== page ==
A ‘trust fund’ baby?

faithtestVast wealth can open up all kinds of opportunities. I think of Bill and Melinda Gates who are using their $billions to fight disease and illiteracy in dozens of places on the globe. That same wealth can cripple. There is a stereotype of the second generation in families of wealth. They are sometimes called ‘trust fund babies.’  They do not have to work or achieve, knowing that their needs will be met for the rest of their lives.

My kids did not have to deal with that challenge. There was barely enough money for the present, never mind a ‘trust fund.’ Knowing how critical it is to understand good financial principles, I created ways for them to control small sums early in their lives. I provided a regular clothing allowance, leaving the choice of how they spent it up to them.  They could spend it all immediately or let it accumulate to buy the things they needed. They could buy a lot of cheap things or fewer more expensive items. They learned to appreciate the value of a dollar and to discern more clearly between ‘want’ and ‘need.’  I knew what I was doing was hard, and sometimes my heart ached when they had to live with the consequences of less than wise choices. I wanted so badly to tell them, “Here’s the money you need to do that.” Or, “just go enjoy yourself.”  But, I would not because I had a higher purpose in mind than their happiness at the time. I was trying, as best I knew how as a fallible human being, to prepare them to be godly, productive adults.

Do you know that God subjects you and me to testing, too?
He is not sadistic. He is not just playing with us as some have suggested. He allows us to go through difficult situations in order to refine and strengthen our character and faith. Sometimes we wish He would treat us like a trust fund baby, giving us all we want, when we want it. He doesn’t! The Bible says, “In this you greatly rejoice, though now for a little while you may have had to suffer grief in all kinds of trials. These have come so that your faith—of greater worth than gold, which perishes even though refined by fire—may be proved genuine and may result in praise, glory and honor when Jesus Christ is revealed. Though you have not seen him, you love him; and even though you do not see him now, you believe in him and are filled with an inexpressible and glorious joy.” (1 Peter 1:6-8, NIV)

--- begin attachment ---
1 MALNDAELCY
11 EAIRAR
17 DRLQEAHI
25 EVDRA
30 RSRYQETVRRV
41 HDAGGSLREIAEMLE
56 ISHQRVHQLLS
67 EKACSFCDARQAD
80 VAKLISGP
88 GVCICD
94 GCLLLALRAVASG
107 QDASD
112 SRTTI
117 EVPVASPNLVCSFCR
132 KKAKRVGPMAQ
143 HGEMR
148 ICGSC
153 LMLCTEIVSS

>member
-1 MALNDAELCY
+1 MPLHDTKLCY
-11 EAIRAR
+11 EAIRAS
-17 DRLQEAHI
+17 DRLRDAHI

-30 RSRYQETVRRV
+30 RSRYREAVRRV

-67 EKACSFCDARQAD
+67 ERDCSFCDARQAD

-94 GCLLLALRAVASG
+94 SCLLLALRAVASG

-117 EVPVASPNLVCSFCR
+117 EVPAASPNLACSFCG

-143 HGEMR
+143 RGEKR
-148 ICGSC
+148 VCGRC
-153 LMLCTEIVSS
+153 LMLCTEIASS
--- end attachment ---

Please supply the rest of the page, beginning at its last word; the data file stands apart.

Going through a tough time?  Me, too! “Why must I endure this?” we ask. I have lived, as a first person experience, what the Psalmist describes. I watch some people who live without a thought of God or eternity wonder, “They seem to live such a painless life; their bodies are so healthy and strong.” (Psalm 73:4, NLT) “Look at these arrogant people— enjoying a life of ease while their riches multiply. Was it for nothing that I kept my heart pure and kept myself from doing wrong?” (Psalm 73:12-13, NLT)  But, I refuse to remain in that doubtful state. I quiet my heart in worship, focus my mind on eternity, and choose to wait for the fullness of His revelation.  After realizing that God was shaping him by the trials, the Psalmist offers this praise. “Yet I still belong to you; you are holding my right hand. You will keep on guiding me with your counsel, leading me to a glorious destiny.” (Psalm 73:23-24, NLT) I share that hope. Do you?

Here’s a word from the Word.  I urge you to receive joyfully, not with grim determination.  Don’t give up before God. Instead, give in and accept the grace He can provide for this day.  “Consider it a sheer gift, friends, when tests and challenges come at you from all sides. You know that under pressure, your faith-life is forced into the open and shows its true colors. So don’t try to get out of anything prematurely. Let it do its work so you become mature and well-developed, not deficient in any way. If you don’t know what you’re doing, pray to the Father. He loves to help. You’ll get his help, and won’t be condescended to when you ask for it.” (James 1:2-5, The Message)

_______________

Father, I am limited in my grasp of tomorrow.
Sometimes the way that You lead seems pointlessly difficult.
The pain looks meaningless and I am tempted to think that
You either don’t care or have forgotten about me.

Renew my faith. Whisper the assurance of Your plans,
Your purpose to me once again.
Help me to trust You until the test is over and then,
To let You shine through the refined character and faith
You have developed in me.
Jesus, my Savior, my Friend –
keep me near your heart this day. Amen.

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